The Iowa Attorney General’s office is asking a company that sends students to other countries to modify the way it offers them its travel-abroad program. Attorney general’s spokesman Bob Brammer says the student ambassador program “People to People” notifies parents that their schoolchildren have been “selected” to travel to another country. He says it may well be a good program, but it puts pressure on a parent and might make them decide differently if they think their child was honored, recommended, or selected from some academic list when that may not be the case.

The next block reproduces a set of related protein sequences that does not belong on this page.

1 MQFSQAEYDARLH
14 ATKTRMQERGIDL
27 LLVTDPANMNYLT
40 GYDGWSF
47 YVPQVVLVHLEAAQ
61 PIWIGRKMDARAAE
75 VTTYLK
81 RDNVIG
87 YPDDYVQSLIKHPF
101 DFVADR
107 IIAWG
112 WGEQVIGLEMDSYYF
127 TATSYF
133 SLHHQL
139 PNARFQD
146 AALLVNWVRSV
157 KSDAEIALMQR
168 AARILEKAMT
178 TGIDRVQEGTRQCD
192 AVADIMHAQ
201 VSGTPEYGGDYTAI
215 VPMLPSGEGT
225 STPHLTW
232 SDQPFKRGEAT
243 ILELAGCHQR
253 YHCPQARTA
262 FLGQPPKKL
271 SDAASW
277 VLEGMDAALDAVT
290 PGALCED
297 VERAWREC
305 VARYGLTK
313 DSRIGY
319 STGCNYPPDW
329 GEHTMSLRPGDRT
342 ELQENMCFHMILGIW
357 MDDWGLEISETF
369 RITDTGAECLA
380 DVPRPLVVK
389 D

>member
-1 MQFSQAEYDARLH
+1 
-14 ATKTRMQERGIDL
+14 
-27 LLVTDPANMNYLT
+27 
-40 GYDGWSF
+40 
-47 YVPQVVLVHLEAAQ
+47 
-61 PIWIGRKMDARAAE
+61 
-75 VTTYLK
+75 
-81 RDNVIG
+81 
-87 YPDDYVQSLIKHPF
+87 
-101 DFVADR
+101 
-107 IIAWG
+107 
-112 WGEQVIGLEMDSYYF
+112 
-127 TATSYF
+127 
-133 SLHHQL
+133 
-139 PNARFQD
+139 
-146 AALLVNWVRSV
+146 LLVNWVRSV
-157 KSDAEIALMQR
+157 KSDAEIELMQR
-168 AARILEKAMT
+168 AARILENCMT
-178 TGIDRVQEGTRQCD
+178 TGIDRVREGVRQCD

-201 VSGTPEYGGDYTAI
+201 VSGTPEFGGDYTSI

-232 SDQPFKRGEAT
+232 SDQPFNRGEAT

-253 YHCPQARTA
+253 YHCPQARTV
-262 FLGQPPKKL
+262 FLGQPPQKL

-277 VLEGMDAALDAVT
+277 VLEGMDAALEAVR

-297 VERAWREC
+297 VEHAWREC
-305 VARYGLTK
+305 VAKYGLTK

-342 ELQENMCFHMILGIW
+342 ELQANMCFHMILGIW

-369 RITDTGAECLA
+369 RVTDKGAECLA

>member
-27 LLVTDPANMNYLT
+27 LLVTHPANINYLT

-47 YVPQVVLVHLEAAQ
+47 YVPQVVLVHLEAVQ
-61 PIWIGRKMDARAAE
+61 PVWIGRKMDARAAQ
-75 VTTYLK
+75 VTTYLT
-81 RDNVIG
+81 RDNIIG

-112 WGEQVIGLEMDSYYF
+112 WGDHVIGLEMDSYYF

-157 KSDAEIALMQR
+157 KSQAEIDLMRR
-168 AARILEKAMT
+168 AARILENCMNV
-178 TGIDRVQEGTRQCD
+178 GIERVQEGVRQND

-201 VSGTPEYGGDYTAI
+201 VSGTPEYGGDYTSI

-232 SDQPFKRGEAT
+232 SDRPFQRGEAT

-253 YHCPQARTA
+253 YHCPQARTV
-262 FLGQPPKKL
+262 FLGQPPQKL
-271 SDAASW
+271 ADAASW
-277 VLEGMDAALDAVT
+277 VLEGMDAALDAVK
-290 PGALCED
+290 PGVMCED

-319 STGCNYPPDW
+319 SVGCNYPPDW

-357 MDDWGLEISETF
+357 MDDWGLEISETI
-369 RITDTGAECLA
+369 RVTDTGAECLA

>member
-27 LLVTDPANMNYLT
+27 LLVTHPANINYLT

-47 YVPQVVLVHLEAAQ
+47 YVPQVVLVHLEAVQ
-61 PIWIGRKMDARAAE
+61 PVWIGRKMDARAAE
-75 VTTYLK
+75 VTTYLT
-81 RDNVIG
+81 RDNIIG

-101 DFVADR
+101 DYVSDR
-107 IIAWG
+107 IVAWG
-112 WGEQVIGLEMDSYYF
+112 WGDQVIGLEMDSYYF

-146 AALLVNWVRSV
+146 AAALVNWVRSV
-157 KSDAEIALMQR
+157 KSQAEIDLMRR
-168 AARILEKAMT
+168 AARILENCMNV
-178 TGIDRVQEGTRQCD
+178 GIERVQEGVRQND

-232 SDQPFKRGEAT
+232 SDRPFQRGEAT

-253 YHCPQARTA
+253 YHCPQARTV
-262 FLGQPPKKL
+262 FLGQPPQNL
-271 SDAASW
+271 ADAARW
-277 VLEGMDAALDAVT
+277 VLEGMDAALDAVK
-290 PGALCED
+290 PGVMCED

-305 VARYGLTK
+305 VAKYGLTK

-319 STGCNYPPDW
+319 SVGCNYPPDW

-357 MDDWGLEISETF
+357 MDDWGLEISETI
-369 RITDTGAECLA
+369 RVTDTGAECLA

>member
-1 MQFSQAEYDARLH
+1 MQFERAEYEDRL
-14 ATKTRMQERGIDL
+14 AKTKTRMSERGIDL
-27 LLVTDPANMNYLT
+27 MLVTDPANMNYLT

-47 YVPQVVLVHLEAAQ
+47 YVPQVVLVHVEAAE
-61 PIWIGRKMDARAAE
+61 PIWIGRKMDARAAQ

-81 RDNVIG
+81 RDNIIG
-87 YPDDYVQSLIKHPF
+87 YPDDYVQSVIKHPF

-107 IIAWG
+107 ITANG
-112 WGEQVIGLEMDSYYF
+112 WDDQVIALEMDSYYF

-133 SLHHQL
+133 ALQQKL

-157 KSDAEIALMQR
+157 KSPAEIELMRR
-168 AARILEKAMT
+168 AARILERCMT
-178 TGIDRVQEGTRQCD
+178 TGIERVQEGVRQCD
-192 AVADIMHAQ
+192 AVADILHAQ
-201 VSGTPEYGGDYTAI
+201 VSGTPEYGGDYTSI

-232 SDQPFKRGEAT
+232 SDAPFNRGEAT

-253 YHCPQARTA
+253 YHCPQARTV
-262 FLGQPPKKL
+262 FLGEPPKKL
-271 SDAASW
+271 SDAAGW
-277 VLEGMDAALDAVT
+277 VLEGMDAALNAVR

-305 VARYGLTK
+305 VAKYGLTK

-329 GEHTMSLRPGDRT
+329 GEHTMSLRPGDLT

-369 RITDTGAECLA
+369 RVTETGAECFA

The letters from the student ambassador plan say that’s why they’re contacting people, but this week when they sent one to a woman whose son died at the age of seven weeks more than a dozen years ago she showed the letter to the attorney general’s office. Their inquiry resulted in a promise that the company will change its pitch to parents who have to pay if they decide to have their child travel as a student ambassador. “People just deserve an honest accounting,” Brammer says, “especially when a trip’s going to cost something like five-thousand dollars.”
Brammer says they organize lots of tours that take kids from elementary, middle and high schools to go abroad for a week or two, but academic honors have nothing to do with the advertising pitch.